BEIRUT (Reuters) - Syria’s military pounded rebel bastions in Damascus on Tuesday and Saudi Arabia demanded an arms embargo on what it called President Bashar al-Assad’s genocidal and illegitimate regime.
Attacking Iran, Russia and Lebanon’s Hezbollah for supporting Assad, Saudi Foreign Minister Prince Saud al-Faisal said the kingdom could not be silent and called for arms to be supplied to Syrian rebels, now militarily on the back foot.
“Syria is facing a double-edged attack, it is facing genocide by the government and an invasion from outside the government, and ... a massive flow of weapons to aid and abet that invasion and that genocide. This must end,” he told a news conference with U.S. Secretary of State John Kerry in Jeddah.
“The kingdom calls for issuing an unequivocal international resolution to halt the provision of arms to the Syrian regime and states the illegitimacy of the regime,” Prince Saud said.
In Damascus, Assad’s gunners fired mortars and artillery at Zamalka and Irbin, just east of the government-held city centre, in an assault backed by air strikes, opposition activists said.
Mostly Sunni Muslim rebels who grabbed footholds in Damascus nearly a year ago now say they face a grinding advance by the Syrian military, buoyed by support from Assad’s regional Shi‘ite allies, notably Iranian-backed Hezbollah fighters on the ground.
If the insurgents are driven from the capital’s eastern suburbs, they would lose arms supply routes and suffer a severe blow in their drive to end four decades of Assad family rule.
The Saudi minister’s strongly worded remarks reinforced signs that the Syrian war is entangling much of the Middle East.
Security in neighbouring Iraq and Lebanon, where the conflict has aggravated Sunni-Shi‘ite tensions, has crumbled.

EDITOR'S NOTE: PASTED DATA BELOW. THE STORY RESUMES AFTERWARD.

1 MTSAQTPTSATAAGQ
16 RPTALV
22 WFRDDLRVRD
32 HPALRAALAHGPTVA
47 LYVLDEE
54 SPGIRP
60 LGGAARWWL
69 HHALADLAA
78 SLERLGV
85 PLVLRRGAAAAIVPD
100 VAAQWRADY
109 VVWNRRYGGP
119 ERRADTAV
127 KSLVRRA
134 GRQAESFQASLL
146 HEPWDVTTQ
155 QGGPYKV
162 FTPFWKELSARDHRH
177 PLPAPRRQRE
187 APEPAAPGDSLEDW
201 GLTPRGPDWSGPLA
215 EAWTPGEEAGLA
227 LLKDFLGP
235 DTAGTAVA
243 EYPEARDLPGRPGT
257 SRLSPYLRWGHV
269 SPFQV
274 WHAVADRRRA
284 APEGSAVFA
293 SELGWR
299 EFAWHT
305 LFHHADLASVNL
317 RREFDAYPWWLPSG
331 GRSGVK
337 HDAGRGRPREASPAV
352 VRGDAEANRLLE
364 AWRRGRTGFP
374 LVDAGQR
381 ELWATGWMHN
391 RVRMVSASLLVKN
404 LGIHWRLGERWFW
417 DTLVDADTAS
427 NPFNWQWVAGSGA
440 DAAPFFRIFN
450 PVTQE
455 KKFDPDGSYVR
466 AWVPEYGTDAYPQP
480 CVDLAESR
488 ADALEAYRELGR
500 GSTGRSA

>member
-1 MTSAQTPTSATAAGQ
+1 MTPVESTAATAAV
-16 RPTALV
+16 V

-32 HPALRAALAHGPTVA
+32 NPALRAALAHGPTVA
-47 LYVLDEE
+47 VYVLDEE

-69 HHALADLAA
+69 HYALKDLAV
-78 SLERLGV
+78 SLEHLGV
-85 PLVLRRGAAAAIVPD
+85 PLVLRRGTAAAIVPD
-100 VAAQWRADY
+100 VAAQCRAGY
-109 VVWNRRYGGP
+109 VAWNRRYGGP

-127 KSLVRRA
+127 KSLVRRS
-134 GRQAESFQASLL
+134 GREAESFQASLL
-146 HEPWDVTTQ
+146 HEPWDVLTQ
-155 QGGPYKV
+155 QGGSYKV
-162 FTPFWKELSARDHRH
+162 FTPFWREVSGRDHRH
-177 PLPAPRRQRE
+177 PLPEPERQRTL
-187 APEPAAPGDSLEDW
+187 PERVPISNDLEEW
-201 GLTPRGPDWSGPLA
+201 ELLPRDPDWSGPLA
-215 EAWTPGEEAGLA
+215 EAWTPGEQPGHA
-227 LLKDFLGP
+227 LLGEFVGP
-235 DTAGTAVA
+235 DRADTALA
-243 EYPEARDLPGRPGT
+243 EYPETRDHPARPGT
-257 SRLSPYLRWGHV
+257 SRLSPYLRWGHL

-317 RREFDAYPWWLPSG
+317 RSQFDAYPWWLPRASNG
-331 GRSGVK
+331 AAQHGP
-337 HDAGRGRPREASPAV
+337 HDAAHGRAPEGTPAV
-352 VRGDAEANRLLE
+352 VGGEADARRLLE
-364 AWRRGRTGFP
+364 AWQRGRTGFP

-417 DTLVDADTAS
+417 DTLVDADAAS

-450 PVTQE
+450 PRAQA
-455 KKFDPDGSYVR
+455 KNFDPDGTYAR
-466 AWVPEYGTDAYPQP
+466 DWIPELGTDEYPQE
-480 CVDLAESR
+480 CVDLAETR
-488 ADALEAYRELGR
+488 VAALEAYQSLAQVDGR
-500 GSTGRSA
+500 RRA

Suicide bombers killed eight people north of Baghdad on Tuesday, a day after 39 people died when 10 car bombs exploded in the capital. Violence has spiralled in Iraq since April.
“GETTING OUT OF HAND”
In Lebanon, clashes between the Lebanese army and gunmen led by a fiercely anti-Hezbollah Sunni cleric engulfed the southern port of Sidon on Sunday. At least 40 people were killed, including 18 soldiers, security sources said.
Sectarian hatred has even flared in Sunni-majority Egypt, where a crowd attacked and killed five Shi‘ites on Sunday.
Lakhdar Brahimi, the U.N.-Arab League mediator, urged the United States and Russia to help “contain this situation that is getting out of hand, not only in Syria but also in the region”.
Speaking in Geneva before preparatory talks with U.S. and Russian officials, he said he doubted that a Syria peace conference proposed by Moscow and Washington could take place next month, citing disarray among Assad’s political opponents.
More than 93,000 people have been killed in Syria since peaceful protests erupted in March 2011. Assad’s violent response helped generate what is now a civil war that has driven nearly 1.7 million refugees into neighbouring countries.
Outgunned rebels are looking to Western and Arab nations to help them to reverse Assad’s battlefield gains of the last few weeks. But although the United States announced unspecified military aid this month, it is unclear whether this can shift the balance against the Syrian leader and his allies.
Kerry wants to ensure that aid to the rebels is properly coordinated, in part out of concern that weapons could end up in the hands of Islamist militants who are prominent in their ranks.
“Our goal is very clear, we cannot let this be a wider war, we cannot let this contribute to more bloodshed and prolongation of the agony of the people of Syria,” he said.
Saudi Arabia, a Sunni state which views Shi‘ite Iran as its arch-rival, has increased aid to Syrian rebels in recent months, supplying anti-aircraft missiles among other weapons.
Prince Saud denounced foreign involvement in Syria “by Hezbollah and other militias supported by the forces of the Iranian Revolutionary Guard”, and also took a swipe at Moscow.
“There is no logic that allows Russia to publicly arm the Syrian regime and the foreign forces that support it.”
Additional reporting by Mahmoud Habboush in Dubai and Lesley Wroughton in Jeddah; Writing by Alistair Lyon, editing by Peter Millership